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Tim Page-Ratcliff provides an update on the residential property market and advice to those planning a move


April 2024

I was with cautious optimism that I wrote my latest Market Update for Sussex Life magazine.


The new year always creates fresh optimism amongst estate agents and the start of 2024 has been no different.  After a disappointingly sluggish autumn market and horribly wet winter, would-be sellers are now coming out of winter hibernation and would-be buyers are beginning to stir.  Rather like the spring bulbs, the country house market feels as though it’s about to blossom.  Momentum is certainly building and most agents are now busy planning sale campaigns.  Historically, Easter is a landmark date in the property calendar and, being early this year, I’m not expecting to see any significant upturn in new listings until the second half of April.  Some blue sky, drier ground, cut grass and warmer weather should then ignite what I think is likely to be an active spring and summer market, especially as the general election seems increasingly likely to be later in the year.


Although it’s too early in 2024 to be making bold predictions about the rest of the year, it’s encouraging that the market has already seen increased positivity.  New buyer registrations since early January have been rising, as confidence levels have improved.  Across the residential property market as a whole, the number of sales arranged in January and February was markedly higher than for the first two months of last year, but we’ll have to wait a little longer to know where the market is heading.  With the rate of inflation now down to 3.4% and the Bank of England deciding to hold the Base Rate at 5.25%, the mortgage market has become very volatile with rates hovering around 4%.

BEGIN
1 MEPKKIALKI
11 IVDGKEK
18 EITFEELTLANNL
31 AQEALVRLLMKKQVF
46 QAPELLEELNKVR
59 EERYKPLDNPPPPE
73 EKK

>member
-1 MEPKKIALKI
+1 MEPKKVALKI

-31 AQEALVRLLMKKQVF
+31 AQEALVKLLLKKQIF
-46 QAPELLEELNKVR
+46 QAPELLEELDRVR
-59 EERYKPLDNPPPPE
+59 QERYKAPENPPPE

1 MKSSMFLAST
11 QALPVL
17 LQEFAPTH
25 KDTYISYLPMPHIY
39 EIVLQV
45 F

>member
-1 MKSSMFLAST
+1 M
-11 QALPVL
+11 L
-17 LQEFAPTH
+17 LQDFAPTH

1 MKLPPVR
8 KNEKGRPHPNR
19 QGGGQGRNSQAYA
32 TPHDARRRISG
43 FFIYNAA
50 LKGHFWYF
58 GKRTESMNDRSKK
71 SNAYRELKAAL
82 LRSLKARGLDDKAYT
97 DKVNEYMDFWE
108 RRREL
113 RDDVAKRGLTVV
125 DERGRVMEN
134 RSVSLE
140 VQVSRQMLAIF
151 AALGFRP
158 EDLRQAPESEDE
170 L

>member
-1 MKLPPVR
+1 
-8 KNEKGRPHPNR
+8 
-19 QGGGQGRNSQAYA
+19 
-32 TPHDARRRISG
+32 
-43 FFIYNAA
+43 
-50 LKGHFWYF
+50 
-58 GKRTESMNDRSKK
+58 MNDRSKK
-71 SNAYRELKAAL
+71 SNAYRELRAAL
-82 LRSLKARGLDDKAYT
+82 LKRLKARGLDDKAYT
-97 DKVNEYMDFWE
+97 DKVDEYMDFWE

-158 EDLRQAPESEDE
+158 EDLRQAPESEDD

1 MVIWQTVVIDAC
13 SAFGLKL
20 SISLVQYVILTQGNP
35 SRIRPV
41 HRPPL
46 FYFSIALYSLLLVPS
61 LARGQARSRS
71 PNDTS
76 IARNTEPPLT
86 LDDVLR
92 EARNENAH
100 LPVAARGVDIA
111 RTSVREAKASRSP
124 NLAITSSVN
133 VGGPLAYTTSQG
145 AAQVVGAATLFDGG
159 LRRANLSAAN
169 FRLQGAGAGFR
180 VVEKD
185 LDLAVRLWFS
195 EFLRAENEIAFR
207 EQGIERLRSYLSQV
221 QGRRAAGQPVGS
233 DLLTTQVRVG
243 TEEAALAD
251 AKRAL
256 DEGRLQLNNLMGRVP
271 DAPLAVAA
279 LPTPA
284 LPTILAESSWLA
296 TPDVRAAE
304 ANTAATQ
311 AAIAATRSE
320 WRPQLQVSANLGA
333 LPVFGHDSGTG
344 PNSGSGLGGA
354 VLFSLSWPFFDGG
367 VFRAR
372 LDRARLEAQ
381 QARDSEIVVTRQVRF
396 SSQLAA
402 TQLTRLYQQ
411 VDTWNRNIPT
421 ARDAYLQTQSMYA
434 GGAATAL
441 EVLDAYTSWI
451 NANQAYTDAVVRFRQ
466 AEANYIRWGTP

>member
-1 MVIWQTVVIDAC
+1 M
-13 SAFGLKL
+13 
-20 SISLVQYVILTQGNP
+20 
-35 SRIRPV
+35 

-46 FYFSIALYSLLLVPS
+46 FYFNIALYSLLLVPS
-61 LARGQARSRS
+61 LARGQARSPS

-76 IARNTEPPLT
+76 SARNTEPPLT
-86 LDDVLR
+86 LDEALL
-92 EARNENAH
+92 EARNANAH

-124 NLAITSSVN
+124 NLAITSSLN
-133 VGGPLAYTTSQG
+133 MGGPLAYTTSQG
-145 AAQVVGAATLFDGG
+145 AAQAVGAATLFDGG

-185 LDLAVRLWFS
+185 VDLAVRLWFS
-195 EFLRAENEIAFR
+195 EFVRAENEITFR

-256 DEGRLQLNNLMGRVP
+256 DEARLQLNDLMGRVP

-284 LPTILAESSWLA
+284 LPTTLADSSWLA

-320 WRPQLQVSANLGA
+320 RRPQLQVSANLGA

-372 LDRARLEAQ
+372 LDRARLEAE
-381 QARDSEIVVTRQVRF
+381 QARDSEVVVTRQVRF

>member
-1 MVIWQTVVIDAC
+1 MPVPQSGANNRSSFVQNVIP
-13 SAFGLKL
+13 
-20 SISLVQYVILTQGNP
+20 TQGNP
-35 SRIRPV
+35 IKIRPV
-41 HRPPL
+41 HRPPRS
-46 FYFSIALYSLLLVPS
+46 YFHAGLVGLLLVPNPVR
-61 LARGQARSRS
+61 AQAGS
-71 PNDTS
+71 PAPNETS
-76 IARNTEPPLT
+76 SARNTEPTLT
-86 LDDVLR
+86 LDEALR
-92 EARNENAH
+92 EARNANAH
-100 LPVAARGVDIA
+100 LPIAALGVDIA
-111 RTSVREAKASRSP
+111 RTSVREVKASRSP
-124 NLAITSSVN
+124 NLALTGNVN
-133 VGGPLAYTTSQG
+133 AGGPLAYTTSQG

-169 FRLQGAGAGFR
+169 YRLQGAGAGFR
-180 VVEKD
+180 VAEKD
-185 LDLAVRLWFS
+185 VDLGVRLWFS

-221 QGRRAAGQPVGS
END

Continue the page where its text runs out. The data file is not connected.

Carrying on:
From my own experience, I know the market will quieten down once the general election is called.  It always does, because the natural instinct of many is to do nothing and ‘wait and see’.  If, as the political commentators are predicting, the election is in November, it’ll undermine the autumn market.  This makes me think the spring/summer market is likely to be frantically busy, as sellers and buyers seek to achieve their objectives by the end of September. 


Turning now to TPR Property Solutions, we have had a positive start to 2024 with completions on two transactions and a number of new clients engaging with us.  We are now urgently seeking properties.


Our immediate client requirements as follows:


  • Central Lindfield, where our clients are seeking a 4/5 bedroom house, or indeed something rather larger with secondary accommodation.    

  • The Meads, Eastbourne, where our clients are looking for a detached property with private parking, within a 10-minute walk of the beach.

  • Village between Lewes and Ditchling, where our client is seeking a cosy, character 3/4 bedroom detached cottage.


All these clients are able to proceed with a purchase immediately, although they could all offer delayed completion, if it was required.  Please do contact us if you’re planning a move and might have the perfect solution to one of these searches.


After a long career with Strutt & Parker in Lewes, my ‘little black book’ is probably second to none.  Through my extended community of clients and/or friends (luckily for me, many fall into both category), I’m always speaking confidentially with people who are planning a sale and want me to know well in advance.  In fact, so far this year I’ve been to see some lovely people with very special properties, many of whom are planning to downsize in the next year or so, but would be open to a ‘private’ transaction if we had the ‘right’ client.  Acting for clients in 2023, we purchased four properties in exactly this way – they were all ‘off-market’ transactions and none of the properties was listed on the portals.  Indeed, post pandemic, there’s a growing trend for best-in-class property to change hands entirely discreetly and under the radar – a reflection of those who value their privacy and would rather avoid having hordes of strangers walking round their house.


After a slow and miserably wet winter, the country house market in Sussex feels as though it’s about to burst into life.  There’s definitely some pent-up demand, especially for higher-end property in mid-Sussex, which bodes well for sellers wanting to take advantage of the 2024 market.

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